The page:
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North Shore crash rate worsens


North Shore crash rate worsens

North Shore City' vehicle crash statistics have shown an increase in the past year, and it is worrying road safety staff and the council.

For the past few years, the city has had one of the lowest tolls for injuries and deaths on its roads, compared with other similar cities.

But the latest report produced by the Land Transport Safety Authority (LTSA) shows that death and injury crashes have increased in the North Shore City ahead of Auckland and Wellington cities.

The national trend also shows an increasing accident rate despite efforts by national and local government to lower the toll.

The city's works and environment committee has supported the city's continuing efforts to bring the toll down.

The committee was told at its meeting today that there were 8 deaths, 73 serious injuries and 369 minor casualties in the city over 2002, part of a national toll costing an estimated $3.7 billion annually in loss of output, medical and legal costs and property damage. The city's share of this figure is over $94.9m, representing a huge burden on the local community.

The council's works and environment committee chairperson, Joel Cayford, says these figures tell only a part of the story, since they don't record the many unreported accidents involving pedestrians and cyclists which also occur on road reserves.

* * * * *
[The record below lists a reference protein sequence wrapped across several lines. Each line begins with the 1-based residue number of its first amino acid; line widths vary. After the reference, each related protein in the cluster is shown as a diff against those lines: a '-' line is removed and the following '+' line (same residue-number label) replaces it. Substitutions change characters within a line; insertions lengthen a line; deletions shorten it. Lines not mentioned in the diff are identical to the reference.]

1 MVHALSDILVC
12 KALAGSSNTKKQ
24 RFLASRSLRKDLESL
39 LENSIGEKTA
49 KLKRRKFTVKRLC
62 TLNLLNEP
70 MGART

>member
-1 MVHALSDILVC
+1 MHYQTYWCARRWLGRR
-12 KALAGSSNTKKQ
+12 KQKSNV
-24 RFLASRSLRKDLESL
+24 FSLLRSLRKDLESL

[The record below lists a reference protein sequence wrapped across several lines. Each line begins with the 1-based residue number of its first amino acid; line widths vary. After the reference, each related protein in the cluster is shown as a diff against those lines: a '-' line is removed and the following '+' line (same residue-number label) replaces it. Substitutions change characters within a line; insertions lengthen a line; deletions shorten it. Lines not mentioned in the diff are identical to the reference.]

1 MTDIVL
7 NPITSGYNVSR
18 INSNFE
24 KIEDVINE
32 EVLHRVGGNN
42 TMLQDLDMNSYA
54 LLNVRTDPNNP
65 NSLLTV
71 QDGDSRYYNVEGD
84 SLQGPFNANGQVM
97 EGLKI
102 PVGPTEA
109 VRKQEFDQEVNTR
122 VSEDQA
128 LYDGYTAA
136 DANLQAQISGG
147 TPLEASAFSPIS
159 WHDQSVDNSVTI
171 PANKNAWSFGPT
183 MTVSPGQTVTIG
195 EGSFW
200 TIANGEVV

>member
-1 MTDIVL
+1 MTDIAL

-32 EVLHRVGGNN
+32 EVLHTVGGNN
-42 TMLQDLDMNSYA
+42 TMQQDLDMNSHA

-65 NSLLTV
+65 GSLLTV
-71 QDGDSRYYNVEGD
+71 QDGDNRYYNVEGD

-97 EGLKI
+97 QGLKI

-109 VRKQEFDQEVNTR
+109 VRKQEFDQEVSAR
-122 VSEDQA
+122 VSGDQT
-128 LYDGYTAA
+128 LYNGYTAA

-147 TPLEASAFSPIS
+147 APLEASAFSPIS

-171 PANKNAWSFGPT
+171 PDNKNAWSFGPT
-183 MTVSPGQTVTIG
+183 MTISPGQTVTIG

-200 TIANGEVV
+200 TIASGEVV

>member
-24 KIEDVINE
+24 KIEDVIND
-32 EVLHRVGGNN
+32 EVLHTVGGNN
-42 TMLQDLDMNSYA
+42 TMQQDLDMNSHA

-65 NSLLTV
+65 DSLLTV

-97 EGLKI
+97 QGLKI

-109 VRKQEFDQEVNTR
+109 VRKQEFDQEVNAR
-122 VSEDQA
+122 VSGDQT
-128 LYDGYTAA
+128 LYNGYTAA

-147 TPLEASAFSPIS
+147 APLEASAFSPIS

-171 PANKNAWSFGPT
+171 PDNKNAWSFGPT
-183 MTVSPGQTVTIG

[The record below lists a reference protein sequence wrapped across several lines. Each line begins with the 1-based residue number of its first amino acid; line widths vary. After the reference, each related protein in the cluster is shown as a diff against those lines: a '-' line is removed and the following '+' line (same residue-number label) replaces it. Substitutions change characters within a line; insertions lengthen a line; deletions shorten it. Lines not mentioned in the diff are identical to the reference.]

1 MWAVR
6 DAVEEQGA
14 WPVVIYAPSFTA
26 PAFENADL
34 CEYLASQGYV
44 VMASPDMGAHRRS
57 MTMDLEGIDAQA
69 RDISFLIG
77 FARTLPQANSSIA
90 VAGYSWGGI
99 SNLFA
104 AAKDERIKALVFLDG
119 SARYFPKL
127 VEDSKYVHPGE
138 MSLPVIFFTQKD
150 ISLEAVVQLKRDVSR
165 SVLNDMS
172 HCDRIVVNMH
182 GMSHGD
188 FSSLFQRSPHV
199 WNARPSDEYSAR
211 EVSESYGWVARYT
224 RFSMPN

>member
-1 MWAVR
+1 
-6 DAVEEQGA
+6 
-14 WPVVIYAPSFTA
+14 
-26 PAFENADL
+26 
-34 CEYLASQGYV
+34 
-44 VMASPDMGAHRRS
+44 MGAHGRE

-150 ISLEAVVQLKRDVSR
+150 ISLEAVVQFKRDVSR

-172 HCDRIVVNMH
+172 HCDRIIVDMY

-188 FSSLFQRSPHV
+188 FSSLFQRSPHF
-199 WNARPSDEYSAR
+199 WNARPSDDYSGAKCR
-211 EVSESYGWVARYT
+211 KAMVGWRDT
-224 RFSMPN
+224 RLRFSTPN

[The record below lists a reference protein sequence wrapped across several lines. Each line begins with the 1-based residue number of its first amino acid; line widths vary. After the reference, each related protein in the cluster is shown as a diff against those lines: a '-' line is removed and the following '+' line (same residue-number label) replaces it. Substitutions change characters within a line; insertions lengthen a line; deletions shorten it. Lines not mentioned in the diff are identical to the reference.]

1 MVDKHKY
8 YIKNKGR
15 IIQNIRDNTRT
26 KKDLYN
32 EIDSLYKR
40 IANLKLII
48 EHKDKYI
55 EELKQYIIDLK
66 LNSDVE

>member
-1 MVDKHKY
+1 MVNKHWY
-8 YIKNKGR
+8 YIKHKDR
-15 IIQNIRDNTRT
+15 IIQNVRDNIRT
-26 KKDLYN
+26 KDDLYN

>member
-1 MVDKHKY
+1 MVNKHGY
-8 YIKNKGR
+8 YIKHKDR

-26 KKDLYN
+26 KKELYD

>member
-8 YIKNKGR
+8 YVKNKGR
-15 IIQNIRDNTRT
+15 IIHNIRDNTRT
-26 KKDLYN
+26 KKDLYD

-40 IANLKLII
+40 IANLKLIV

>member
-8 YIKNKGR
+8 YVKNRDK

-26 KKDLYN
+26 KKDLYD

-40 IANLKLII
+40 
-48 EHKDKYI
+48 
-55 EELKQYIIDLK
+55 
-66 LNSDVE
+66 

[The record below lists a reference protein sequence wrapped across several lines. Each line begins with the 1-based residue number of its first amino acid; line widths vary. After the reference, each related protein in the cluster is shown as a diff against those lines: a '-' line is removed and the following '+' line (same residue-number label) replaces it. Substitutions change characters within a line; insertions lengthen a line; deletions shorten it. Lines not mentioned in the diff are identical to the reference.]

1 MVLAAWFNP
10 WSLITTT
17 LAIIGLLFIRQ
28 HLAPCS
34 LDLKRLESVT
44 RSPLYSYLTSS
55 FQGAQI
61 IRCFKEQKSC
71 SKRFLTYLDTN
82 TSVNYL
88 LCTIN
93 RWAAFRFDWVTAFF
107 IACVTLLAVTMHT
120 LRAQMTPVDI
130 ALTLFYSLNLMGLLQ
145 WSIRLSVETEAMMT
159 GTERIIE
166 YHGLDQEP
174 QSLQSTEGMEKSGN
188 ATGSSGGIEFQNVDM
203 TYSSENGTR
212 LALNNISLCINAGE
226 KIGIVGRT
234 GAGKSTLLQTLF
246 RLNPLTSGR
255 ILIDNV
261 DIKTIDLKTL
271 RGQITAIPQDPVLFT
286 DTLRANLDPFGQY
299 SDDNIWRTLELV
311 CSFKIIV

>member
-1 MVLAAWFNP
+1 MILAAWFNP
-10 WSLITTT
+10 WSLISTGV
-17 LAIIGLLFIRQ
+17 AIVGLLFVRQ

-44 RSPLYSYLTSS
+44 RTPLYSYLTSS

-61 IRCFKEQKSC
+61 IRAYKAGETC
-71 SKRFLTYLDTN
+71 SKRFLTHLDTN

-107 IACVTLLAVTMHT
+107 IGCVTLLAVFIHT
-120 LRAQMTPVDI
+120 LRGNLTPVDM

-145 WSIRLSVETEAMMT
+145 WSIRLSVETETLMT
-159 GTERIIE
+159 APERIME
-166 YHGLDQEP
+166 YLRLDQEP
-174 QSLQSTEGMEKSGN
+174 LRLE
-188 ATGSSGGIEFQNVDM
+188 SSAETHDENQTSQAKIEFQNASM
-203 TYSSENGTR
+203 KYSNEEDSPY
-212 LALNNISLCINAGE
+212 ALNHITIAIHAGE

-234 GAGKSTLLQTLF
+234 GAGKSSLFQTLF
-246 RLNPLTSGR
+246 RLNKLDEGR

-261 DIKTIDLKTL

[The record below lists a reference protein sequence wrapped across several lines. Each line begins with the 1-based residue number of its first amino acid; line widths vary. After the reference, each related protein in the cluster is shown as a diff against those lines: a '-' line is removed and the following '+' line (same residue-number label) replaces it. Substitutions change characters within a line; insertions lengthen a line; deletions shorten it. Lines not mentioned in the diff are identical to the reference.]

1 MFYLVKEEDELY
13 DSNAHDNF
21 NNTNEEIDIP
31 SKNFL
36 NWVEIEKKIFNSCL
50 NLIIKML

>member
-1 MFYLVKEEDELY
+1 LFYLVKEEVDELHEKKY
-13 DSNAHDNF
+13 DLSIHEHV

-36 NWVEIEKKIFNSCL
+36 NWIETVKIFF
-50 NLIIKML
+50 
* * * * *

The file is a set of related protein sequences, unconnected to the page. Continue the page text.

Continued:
"One of the key elements of road safety is engineering - in other words, building and maintaining our streets and traffic systems to make them as safe as possible," Councillor Cayford says.

"We need to have the same philosophy when it comes to the engineering of our footpaths and other road facilities - but we have limited information regarding accidents to pedestrians and cyclists on footpaths.

"Certainly a very large proportion of these accidents off the road will go unreported, so we need to gather as much data as possible from a variety of sources, such as the Accident Compensation Corporation (ACC), insurance companies, police and the medical fraternity.

"We can then analyse the data and find out where the council should have an input, with a view to making the city a safer place for all. The city can't sustain the costs of these accidents," Councillor Cayford says.


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